Monday, March 12, 2018

Spark Learning: Inquiry-Based Learning in 5th Grade

If you could be any creature at all, what would you be? Which ink spreads the least in water? Can a flashlight be powered by the sun? Can water be purified through evaporation?

These were only a few of the questions that 5th grade scientists at Prairie View Elementary school answered through their own research and the scientific process. Their teachers, Mrs. Davidson and Mrs. Ward, challenged them with an Inquiry Project; Mrs. Davidson explained, “They created their own questions based off of personal interests, and followed through with gathering data, analyzing their data, and creating a presentation to show their results.”

Mrs. Davidson added, “We wanted them to learn to question something on their own”. They challenged students to think about how they approach a problem, and even how they would handle social situations, how people would handle money or respond to various circumstances. But most of all, they gave students choice. For their inquiry project, students could choose any topic that sparked inquiry: they could investigate something entirely new or ask a question that extended previous inquiries from their time in school. One of her students, Kaden shared, “I like that [the inquiry project is] a creative activity”, and that after this project, he “knows how to answer [his] questions”.

Following the steps of the scientific process through inquiry-based learning, students developed questions and hypotheses before performing research. Zephyr’s team was interested in conducting a social experiment. They wanted to know, given a few staple options, what food people would eat for the rest of their lives if that had to. He said, “We made a survey and asked the staff and 5th, 4th, and 3rd graders. We collected the data and looked at the pie chart… Surprisingly, most people prefer pizza.” Zephyr added, “It’s important to answer questions because we can learn”.

Both Mrs. Ward and Mrs. Davidson, co-teachers in math and science, highlighted how integral both math and science were to the processes students were tasked with completing. Mrs. Ward clarified, “You can’t do science without math, they’re married”. Student Davis made cross-curricular connections through this project, explaining that what he learned can be applied in other areas of his life. He made the connection talking about math and problems in general, “...first [I] look at the problem and then think about it. Then, get a solution. It’s the same as science.”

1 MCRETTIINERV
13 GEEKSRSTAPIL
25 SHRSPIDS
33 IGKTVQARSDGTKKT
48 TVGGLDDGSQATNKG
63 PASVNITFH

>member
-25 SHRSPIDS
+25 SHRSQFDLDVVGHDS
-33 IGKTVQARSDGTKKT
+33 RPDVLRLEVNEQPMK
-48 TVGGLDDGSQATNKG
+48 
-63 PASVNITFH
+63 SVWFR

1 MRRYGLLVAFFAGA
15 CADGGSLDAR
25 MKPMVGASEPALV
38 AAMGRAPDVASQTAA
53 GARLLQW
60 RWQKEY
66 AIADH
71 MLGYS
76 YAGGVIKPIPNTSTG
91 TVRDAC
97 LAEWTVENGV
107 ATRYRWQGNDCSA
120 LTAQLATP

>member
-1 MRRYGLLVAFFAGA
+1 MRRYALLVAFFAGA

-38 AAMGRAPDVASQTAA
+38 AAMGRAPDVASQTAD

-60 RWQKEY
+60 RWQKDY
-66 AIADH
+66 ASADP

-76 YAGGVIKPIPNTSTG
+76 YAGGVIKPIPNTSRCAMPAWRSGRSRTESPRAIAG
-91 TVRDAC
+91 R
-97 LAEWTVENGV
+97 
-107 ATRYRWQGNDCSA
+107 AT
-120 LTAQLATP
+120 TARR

Ultimately, inquiry projects like this one offer students choice, but not at the expense of content knowledge or the skills students are developing through their own hard work. For example, one team learned the steps of the design process as a part of their inquiry. They wondered, “Can you clean water through evaporation?” To find the best way to measure their results, students had to design an evaporation system that would test their theory. They collaborated to created two different designs, tested each design to see which worked better, and tested their original hypothesis. Other group's experiments failed, but Mrs. Davidson stressed to them that failure is a part of learning and of the scientific process - failure is an opportunity, so they would present about what they learned through their failures.

A crucial aspect of this assignment was that students’ inquiry was driven by the end-goal of presenting their scientific findings to their peers and an audience. As students prepared to present, they had choice in how to showcase their findings. They created videos, posters, and traditional slideshows chalked full of tables and graphs; this autonomy and choice helped to foster their passion to share what they had learned. Students were even given the opportunity to present to an authentic audience at EXPO, the district’s student showcase. Student Davis excitedly shared that his team’s project was picked to present at EXPO, saying, “I did it last year and really liked it. I like getting up there and presenting.” His team made a video "...because it captured what the person was actually saying" Although he thought the video gave them more accurate data, h
e was quick to reflect on what he would change to improve his presentation before the event, explaining, "We are going to add subtitles".

Mrs. Davidson acknowledges that managing and guiding so many student-groups at a time can be challenging. A project like this requires teachers to step out of any traditional role, and into the role of facilitator. They have to be the supporter, to ask guiding questions, manage supplies, point students to resources for help, and all the while handling classroom management. To be successful, she explained that she gave her students a step-by-step checklist and detailed calendar of due dates and expectations at the start of the project. Mrs. Davidson -- a self-identified control freak -- points out that it's important to let go and let them do it. “Because it’s their own exploration, it’s high interest and high energy,” she stressed, “It’s worth the mess.”

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